Waging Peace.
Fighting Disease.
Building Hope.


The Carter Center, through the Onchocerciasis Elimination Program for the Americas, has been working in Ecuador since 1996 to eliminate river blindness disease in the nation and throughout the Americas. At the country's invitation, since 1998, the Center also has monitored elections, helped combat government corruption, and facilitated dialogue with neighboring countries.


Waging Peace

In the last decade, Ecuador underwent major institutional and democratic transformation. In this context, the government of President Rafael Correa invited The Carter Center in 2007 to participate in several efforts, including the accompaniment of the Constituent Assembly process and the facilitation of a citizen dialogue process between Ecuador and Colombia.

Read full text on the Carter Center's peace work in Ecuador >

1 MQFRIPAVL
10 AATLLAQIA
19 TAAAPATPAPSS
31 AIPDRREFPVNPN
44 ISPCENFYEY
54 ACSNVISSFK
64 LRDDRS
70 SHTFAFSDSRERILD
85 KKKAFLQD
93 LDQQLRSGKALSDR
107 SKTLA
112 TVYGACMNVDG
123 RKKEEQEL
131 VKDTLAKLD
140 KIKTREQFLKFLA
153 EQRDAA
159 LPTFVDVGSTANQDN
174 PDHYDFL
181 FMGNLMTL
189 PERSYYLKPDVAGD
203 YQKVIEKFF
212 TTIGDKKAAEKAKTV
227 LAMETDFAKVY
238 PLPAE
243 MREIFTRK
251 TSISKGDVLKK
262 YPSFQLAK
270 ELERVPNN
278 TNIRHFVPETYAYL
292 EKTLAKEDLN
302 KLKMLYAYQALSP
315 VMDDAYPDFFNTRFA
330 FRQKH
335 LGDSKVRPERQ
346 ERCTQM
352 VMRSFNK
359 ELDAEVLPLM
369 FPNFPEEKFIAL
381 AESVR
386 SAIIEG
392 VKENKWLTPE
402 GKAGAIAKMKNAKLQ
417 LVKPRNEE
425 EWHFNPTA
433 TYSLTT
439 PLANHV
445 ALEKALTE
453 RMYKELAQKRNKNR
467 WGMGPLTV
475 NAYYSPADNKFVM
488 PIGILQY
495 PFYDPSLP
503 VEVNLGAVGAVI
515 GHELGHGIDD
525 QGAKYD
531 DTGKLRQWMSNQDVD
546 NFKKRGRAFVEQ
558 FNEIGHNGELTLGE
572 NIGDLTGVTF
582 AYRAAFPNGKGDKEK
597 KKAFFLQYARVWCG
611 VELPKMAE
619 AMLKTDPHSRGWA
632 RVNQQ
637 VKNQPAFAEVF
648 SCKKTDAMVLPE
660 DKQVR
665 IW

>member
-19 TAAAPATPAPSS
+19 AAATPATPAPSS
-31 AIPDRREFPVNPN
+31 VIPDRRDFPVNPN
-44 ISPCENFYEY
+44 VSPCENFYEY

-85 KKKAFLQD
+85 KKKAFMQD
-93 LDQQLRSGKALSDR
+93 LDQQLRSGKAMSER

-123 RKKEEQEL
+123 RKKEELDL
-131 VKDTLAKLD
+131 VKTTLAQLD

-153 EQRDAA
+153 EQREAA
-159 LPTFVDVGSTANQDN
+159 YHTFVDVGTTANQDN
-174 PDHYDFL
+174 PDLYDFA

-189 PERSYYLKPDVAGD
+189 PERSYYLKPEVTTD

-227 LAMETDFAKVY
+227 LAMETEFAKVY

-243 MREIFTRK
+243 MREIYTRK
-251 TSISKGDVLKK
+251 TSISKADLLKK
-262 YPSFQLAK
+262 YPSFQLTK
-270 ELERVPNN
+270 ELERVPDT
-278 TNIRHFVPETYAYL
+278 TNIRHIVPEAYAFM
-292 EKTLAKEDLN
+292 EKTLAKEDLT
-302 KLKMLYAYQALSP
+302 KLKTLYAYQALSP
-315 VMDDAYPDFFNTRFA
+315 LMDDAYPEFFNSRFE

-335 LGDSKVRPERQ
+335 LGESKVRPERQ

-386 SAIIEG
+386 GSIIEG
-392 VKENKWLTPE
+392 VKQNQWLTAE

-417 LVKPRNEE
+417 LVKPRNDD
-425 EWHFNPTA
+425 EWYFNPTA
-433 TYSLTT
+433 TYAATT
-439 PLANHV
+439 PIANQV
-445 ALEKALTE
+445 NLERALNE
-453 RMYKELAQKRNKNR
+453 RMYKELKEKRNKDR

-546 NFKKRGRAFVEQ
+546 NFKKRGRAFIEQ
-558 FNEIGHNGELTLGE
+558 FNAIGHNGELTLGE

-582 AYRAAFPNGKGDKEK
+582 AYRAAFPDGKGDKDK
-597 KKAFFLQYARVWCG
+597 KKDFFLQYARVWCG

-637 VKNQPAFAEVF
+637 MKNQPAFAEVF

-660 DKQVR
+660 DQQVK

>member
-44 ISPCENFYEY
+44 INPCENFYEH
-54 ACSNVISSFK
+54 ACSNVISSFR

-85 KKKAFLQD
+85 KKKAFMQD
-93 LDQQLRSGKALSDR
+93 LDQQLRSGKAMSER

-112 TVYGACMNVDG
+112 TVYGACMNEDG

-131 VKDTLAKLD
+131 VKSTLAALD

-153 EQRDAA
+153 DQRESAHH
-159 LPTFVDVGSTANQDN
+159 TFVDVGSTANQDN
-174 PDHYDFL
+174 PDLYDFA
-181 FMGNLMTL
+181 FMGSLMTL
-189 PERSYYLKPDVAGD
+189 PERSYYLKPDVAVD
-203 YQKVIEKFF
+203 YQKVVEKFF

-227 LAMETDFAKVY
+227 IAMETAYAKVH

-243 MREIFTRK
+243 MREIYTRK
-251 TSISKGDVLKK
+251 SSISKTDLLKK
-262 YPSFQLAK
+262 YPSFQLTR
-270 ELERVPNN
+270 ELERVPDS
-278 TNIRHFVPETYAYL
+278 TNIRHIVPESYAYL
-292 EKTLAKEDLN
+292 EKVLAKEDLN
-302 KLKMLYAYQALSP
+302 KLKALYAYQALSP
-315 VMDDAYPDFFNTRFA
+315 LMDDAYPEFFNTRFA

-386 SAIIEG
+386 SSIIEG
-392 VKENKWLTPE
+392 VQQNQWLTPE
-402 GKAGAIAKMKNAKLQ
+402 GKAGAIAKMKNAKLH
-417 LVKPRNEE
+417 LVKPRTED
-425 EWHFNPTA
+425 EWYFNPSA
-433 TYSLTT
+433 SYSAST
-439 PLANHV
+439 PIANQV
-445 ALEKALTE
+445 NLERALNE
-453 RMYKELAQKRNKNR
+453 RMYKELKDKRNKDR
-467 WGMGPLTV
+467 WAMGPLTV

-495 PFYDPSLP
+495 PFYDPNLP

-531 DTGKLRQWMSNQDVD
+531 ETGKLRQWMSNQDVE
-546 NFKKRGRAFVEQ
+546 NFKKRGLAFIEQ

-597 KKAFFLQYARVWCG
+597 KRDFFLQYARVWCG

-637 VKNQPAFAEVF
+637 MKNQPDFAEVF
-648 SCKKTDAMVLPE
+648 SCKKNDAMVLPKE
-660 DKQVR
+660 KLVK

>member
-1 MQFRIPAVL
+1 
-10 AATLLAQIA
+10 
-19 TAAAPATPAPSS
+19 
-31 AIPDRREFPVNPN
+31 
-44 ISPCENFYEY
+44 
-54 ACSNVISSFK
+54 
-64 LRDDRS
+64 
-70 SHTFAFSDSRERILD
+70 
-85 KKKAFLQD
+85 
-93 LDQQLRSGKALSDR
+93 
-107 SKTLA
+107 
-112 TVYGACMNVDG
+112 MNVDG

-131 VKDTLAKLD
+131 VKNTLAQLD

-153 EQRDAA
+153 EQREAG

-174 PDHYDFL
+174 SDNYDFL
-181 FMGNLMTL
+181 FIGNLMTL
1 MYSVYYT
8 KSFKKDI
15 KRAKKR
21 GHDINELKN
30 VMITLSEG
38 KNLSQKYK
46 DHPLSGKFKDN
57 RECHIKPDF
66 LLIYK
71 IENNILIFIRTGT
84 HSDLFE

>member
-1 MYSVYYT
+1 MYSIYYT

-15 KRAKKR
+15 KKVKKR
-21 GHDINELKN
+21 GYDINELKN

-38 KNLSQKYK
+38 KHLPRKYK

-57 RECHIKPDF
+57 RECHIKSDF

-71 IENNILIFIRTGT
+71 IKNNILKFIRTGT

Fighting Disease

Latin America has made great strides to control river blindness, so that now — provided treatment and health education initiatives continue — permanent blindness from the disease no longer is a threat. Yet, until two decades ago, those who suffered from this painful and devastating disease had no hope for treatment.

Read full text on the Carter Center's health work in Ecuador >


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Map of Ecuador


Size: 283,561 square kilometers

Population: 15,868,396

Population below poverty line: 26 percent
Life expectancy: 77 years

Ethnic groups: mestizo (mixed Amerindian and white), Montubio, Afroecuadorian, Amerindian, white, other

Religions: Roman Catholic, other

Languages: Spanish (official), indigenous (Quechua, Shuar)


(Source: U.S. Central Intelligence Agency World Factbook 2015)

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